Thanks to the rapid adoption of HD-enabled DSLRs, many photographers have discovered that they like working with video. However, they don’t necessarily like working with video on a DSLR. Now that the novelty of cinematic depth of field has faded, it’s a good time to take a quick look at the other options available for capturing “motion pictures.”
The primary question that has to be answered before considering an equipment purchase is always, “Why do I need this?” With that in mind, let’s skip the usual list of specific product pros and cons, and look primarily at which camera attributes are most useful for different types of projects. To compare apples to apples, I’m going to confine the scope of this discussion to cameras that cost less than $10,000, so I’m not going to mention any high-end formats and gear.
1) One-Time Events. Commemorating important moments in other people’s lives is the bread-and-butter of many photographers, and it’s a subject that lends itself naturally to video. You can use a DSLR to make a beautiful video scrapbook or highlight reel of an event, but trying to record something like a wedding ceremony with a DSLR turns into a sweaty, stomach-clenching struggle with razor-thin depth of field and 12-minute record limits. Moreover, the fact that many events generate numerous hours of footage (all of which has to be transcoded for editing, at the very least doubling the amount of hard drive space required) quickly turns into a storage nightmare for a busy professional. Therefore, in my opinion, traditional tape-based video cameras are still the best choice for event videos. HDV cameras are relatively inexpensive, offer you the options of autofocus, autoexposure, and auto-white-balance, and they record an HD signal onto cheap DV tapes, which come in lengths up to 180 minutes. HDV footage takes about 13GB per hour on a hard drive, which is very cost-effective, and looks fantastic when squashed down to a standard-definition DVD. The resolution of HDV (1440×1080, which displays as 1920×1080) allows you to zoom into shots in post if you need to adjust framing or get a closer look at detail, without any evident signal degradation on the final SD DVD. Best of all, once you’re done with the edit, you can delete all your raw footage, keep the tiny project file safely backed up, and simply put the tape on the shelf. In three years, when the FBI decided that a wanted fugitive was at the wedding and requests your raw footage, you can simply pull the tape off your shelf.
2) Sports and News. There’s a reason that news stations have recycled their own video tapes for years. Once it’s over, it’s over. While the ideal is to keep everything you shoot, “just in case,” (I think we’ve all heard the story of the photographer who had, in his files, some unremarkable photos of a President Clinton appearance that suddenly became much more interesting when the Monica Lewinsky story broke), the reality is that 99% of today’s news is never going to be worth more than it is right now, and most news and sports photographers aren’t interested in keeping massive digital archives. For these folks, tapeless video formats, such as Sony’s XDCam or Panasonic’s P2-based cameras, are ideal. The compression is less severe than HDV, so the video is sharper, which is great for broadcast. You can copy the footage off the cards, distribute it to your clients, erase everything you don’t need, and then do it all over again an unlimited number of times. The cameras themselves range in size and features, depending on your needs, and – as with HDV – the small imaging sensors on these camcorders provide a much more forgiving depth of field than DSLRs. Again, the full array of automatic functionality (focus, exposure, white balance) can be turned on or off as you see fit. In addition, most camcorders offer much more high-quality audio capabilities than any DSLR.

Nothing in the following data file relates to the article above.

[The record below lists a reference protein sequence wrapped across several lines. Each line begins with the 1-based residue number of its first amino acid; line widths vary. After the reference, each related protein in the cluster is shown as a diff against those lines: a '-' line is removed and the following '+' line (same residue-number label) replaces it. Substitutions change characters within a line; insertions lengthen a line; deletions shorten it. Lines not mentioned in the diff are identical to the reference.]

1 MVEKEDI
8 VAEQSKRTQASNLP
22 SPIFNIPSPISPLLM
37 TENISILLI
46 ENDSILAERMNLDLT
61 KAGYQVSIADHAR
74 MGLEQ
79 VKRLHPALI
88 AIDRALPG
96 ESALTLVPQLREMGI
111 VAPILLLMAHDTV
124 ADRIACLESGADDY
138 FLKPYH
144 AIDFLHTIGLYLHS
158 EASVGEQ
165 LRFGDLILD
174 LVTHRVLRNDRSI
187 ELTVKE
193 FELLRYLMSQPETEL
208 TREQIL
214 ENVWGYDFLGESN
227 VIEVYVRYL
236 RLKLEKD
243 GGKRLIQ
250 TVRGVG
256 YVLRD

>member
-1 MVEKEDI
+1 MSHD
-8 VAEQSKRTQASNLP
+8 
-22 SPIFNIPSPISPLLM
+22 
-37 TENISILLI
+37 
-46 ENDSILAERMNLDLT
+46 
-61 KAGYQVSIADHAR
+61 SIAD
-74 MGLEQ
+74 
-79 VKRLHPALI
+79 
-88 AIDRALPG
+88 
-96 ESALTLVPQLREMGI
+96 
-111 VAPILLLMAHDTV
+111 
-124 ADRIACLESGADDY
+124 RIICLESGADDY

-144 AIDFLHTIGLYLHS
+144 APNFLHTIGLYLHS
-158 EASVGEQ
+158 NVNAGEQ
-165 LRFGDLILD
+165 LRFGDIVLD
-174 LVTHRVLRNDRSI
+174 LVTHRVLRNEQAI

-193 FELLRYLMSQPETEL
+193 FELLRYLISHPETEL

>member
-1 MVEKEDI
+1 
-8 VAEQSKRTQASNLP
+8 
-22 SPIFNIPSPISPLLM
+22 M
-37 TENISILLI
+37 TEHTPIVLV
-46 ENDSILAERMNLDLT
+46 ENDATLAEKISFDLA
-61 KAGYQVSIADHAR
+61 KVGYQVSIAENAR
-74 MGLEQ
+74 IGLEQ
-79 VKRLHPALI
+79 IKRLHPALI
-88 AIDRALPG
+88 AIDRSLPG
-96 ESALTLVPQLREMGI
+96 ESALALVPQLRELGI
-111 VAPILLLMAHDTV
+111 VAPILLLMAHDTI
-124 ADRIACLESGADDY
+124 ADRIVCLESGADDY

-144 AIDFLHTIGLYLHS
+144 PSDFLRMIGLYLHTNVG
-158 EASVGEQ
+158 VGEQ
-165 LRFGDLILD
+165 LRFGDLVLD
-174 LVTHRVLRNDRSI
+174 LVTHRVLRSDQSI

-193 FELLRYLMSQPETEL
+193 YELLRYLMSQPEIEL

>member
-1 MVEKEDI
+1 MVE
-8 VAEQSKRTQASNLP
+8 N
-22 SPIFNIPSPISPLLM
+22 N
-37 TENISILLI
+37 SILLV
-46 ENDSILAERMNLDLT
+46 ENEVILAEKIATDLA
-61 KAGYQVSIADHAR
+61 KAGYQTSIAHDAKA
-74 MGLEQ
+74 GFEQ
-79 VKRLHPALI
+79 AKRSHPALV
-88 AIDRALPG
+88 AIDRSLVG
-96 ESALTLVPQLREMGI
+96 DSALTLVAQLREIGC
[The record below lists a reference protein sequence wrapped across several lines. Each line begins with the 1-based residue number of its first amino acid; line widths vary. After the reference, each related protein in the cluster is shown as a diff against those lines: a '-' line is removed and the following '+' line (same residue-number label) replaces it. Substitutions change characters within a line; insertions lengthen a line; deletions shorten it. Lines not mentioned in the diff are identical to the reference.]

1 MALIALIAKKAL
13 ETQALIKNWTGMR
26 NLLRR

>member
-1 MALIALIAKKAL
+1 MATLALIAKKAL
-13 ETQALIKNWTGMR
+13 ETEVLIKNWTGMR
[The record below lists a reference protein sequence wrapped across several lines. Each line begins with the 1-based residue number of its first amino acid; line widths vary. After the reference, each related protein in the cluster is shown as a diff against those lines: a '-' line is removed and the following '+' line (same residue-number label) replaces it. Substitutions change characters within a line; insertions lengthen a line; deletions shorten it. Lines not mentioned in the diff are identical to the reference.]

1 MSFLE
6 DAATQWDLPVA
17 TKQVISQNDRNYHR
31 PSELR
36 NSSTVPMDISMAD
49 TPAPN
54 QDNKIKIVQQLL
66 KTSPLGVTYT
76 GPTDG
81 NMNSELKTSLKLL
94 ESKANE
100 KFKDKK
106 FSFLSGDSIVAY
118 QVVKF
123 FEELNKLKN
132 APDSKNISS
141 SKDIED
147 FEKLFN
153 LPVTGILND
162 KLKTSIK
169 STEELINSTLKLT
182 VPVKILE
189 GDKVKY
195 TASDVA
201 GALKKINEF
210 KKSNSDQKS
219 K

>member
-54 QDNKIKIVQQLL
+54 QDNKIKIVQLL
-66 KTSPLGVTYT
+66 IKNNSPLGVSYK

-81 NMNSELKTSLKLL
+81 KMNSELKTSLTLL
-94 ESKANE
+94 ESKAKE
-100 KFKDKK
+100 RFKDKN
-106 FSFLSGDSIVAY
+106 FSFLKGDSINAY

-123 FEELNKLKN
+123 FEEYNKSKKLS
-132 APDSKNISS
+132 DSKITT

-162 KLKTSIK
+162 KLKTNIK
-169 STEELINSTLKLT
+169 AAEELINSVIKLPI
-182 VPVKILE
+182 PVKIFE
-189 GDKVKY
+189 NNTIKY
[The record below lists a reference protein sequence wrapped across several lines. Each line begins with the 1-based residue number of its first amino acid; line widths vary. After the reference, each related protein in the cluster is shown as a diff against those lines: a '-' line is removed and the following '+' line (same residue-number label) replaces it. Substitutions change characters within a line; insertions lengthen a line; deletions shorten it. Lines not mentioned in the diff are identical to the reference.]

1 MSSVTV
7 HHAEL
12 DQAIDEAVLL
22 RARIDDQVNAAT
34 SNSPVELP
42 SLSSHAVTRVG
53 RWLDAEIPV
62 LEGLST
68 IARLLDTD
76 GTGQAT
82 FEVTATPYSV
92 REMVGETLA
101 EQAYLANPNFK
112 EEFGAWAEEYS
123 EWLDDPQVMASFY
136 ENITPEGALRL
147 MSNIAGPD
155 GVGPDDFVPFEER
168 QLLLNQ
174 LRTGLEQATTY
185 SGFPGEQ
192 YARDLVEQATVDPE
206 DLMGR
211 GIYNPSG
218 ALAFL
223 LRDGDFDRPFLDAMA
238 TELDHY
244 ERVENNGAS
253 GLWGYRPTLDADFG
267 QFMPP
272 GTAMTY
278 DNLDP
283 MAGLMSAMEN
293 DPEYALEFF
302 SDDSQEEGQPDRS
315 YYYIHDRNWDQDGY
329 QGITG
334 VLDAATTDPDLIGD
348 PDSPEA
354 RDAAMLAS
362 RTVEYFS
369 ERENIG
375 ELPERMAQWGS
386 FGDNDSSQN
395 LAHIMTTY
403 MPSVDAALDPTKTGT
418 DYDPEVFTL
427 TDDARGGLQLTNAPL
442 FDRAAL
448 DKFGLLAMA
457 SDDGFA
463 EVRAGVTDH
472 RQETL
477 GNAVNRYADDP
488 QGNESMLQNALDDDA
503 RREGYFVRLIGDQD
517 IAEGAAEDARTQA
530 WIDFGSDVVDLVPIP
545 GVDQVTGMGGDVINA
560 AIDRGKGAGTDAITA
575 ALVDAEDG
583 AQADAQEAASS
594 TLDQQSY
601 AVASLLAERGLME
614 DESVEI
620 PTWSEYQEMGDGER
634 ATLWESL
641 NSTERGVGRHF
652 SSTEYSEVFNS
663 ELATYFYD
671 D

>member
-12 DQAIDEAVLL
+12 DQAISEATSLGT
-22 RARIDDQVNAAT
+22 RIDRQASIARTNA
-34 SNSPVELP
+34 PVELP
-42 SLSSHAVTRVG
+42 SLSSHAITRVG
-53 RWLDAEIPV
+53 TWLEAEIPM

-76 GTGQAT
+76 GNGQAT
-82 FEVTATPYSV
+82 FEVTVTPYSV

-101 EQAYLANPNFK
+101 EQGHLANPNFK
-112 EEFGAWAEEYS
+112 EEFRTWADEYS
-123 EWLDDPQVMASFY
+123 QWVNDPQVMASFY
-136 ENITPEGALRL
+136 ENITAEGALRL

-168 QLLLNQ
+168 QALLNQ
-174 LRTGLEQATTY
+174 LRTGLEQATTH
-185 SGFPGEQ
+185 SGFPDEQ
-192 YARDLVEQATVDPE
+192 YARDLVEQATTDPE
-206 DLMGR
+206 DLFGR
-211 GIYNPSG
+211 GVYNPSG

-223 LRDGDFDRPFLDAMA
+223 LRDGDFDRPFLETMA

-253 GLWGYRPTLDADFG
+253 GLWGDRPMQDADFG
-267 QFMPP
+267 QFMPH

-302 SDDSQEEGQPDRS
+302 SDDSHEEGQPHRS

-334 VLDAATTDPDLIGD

3) Corporate and Commercial. This is the area I spend most of my time working in, and is the reason I’ve embraced DSLR video. While events, sports and news have traditionally been shot on video, commercial work has historically been filmed on 16mm or 35mm. With a DSLR, I can craft an image using the exact same toolset I would use with a film camera, resulting in footage that closely approximates the look of what’s captured by equipment that costs 10 to 100 times as much. That “wow” factor makes it worthwhile for me to deal with the many shortcomings of DSLR cameras. When the next generation of 35mm camcorders is released, I may well move on to a piece of equipment that combines the best of both worlds, but until then, nothing can touch the cost-to-quality ratio of DSLR video for commercial and corporate projects. For these jobs, 12-minute record times are rarely an issue, audio is usually tightly controlled, and it’s usually possible to shoot several takes of each shot. Obviously, all the same advantages apply to narrative projects as well, which is why the season finale of the hit TV show “House” was shot with three 5D Mark II cameras.
There’s a natural tendency to look at any newer technology as a hammer, and any older problem as a nail. However, before you rush out and spend thousands of dollars on video accessories for your DSLR, take some time to consider your options, and select the equipment that’s going to work best for your purposes. If long-term storage and ease of use are important, consider an HDV camera. If quick turnaround and broadcast-quality footage are your primary concerns, take a look at tapeless camcorders from Sony or Panasonic. If what you really need is a film-style look, and you can deal with a film-style workflow, then you may well want to build that DSLR kit. Regardless of what camera you choose today, try to invest in support equipment – quality microphones, lights, monitors, grip gear – that will work equally well with the camera you’ll be working with tomorrow.